Carla Martin

No crying in the command center

Carla reflects back on what it felt like to open the command center in response to the arrival of the first community transmitted COVID-19 patient and how ready yet terrified she felt for this moment.

portrait of Carla Martin, nurse at UC Davis Health


I would say a lot of that felt like that. And reflecting back on the day that we had evidence of our first community transmission COVID-19 patient I think that UC Davis ... I came to UC Davis after the Ebola days. Right? I was doing infection prevention in hospital epidemiology in another community hospital healthcare system across town, and we all looked to UC Davis as that leader for infectious disease and leading the way. Right? You guys had put so much in place around Ebola, and we would all flock to hear Dr. Cohen talk about all the things that you all did, and all the Ebola things.

When we started getting word mid-January that we were going to likely be receiving some folks who were being evacuated out of mainland China, who were right in the heart of this outbreak, ground zero if you will, I was privileged to be here now at this time, and we dusted off our Ebola teams, our Ebola units, all the things that you guys had put into place so well during the Ebola days. So that was a great platform to be able to begin at, and so I'm so thankful for all the work that UC Davis did because I was a beneficiary of that already being in place.

So preparing for patients that were coming from a COVID-19 ground zero, if you will, as part of that initial evacuation was really a no-brainer for us. People rolled up their sleeves. The nurses were like, "We've got this. We've done this before. We know what to do," and it was really amazing to see the nurses jump in like that. It was like, "Okay. We got this. This is not a problem." Right? We were prepared, and I think UC Davis is always prepared. Whether they realize it or not UC Davis staff and nurses are always prepared, and so here comes our patient from Solano County.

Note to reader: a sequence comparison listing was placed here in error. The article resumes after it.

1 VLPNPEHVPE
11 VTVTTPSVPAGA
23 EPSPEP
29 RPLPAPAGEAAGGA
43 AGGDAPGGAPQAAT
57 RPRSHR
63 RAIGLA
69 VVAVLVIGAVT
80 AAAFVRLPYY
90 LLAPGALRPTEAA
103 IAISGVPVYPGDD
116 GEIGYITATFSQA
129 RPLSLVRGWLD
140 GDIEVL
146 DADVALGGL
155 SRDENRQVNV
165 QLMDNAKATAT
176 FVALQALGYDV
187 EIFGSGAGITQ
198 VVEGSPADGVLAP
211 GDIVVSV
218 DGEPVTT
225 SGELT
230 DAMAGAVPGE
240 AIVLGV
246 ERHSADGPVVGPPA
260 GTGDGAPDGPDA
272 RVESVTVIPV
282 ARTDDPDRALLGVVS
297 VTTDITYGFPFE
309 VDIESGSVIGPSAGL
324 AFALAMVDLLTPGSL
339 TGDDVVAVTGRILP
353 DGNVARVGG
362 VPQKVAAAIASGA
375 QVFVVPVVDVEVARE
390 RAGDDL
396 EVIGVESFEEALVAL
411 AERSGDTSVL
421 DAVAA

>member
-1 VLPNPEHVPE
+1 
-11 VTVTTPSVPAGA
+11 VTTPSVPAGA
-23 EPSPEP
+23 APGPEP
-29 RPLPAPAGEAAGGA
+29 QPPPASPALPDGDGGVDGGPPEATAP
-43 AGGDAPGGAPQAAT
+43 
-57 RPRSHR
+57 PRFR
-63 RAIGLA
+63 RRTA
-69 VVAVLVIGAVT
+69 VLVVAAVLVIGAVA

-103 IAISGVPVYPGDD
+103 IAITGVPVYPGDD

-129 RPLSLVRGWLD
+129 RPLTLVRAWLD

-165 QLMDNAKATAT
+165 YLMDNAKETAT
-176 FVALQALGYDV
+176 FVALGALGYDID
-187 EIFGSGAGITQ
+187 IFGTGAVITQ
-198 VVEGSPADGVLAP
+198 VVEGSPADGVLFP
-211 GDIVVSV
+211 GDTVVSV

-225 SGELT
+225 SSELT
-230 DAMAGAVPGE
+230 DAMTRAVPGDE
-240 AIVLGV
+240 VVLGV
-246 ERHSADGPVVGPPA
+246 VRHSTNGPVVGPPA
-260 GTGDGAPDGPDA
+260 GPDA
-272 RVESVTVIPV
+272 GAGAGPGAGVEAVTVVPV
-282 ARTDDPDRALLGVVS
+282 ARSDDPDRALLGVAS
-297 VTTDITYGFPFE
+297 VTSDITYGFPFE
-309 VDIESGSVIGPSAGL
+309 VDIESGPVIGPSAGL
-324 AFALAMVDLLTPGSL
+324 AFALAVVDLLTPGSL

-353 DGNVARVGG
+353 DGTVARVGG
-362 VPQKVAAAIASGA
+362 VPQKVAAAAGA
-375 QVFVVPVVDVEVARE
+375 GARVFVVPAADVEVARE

Like I said, we were prepared for the patients that were known, and at the time I thought we weren't prepared for the unknown. But actually, now that I have the privilege of looking back over the course of these last several weeks and months, how things have developed, again, the nurses, the staff, the physicians here at UC Davis just head and shoulders above. That patient did not wind up at UC Davis out of happenstance. It happened for a reason, and that's because we were the place that was well able to care for that patient and able to navigate the unknown chartered waters that came with that patient unbeknownst to us. Right?

From the time that we came in on Sunday, February 23rd, and began to test that patient, the staff were calm. They were like, "Okay. What do we do? Let's move the patient. Let's get their specimens. Let's get them off to the CDC, and let's start preparing." The day that we got the word that the patient was positive, again, our ICU managers, everybody got around the nursing staff, supporting them, trying to figure out with the criteria, the CDC criteria, trying to make heads or tails out of the CDC criteria. I call it CDC speak. People in infection prevention will laugh, but it's basically you write off to them, and they just repeat back what you said in a little bit more scientific language, and you really never get an answer.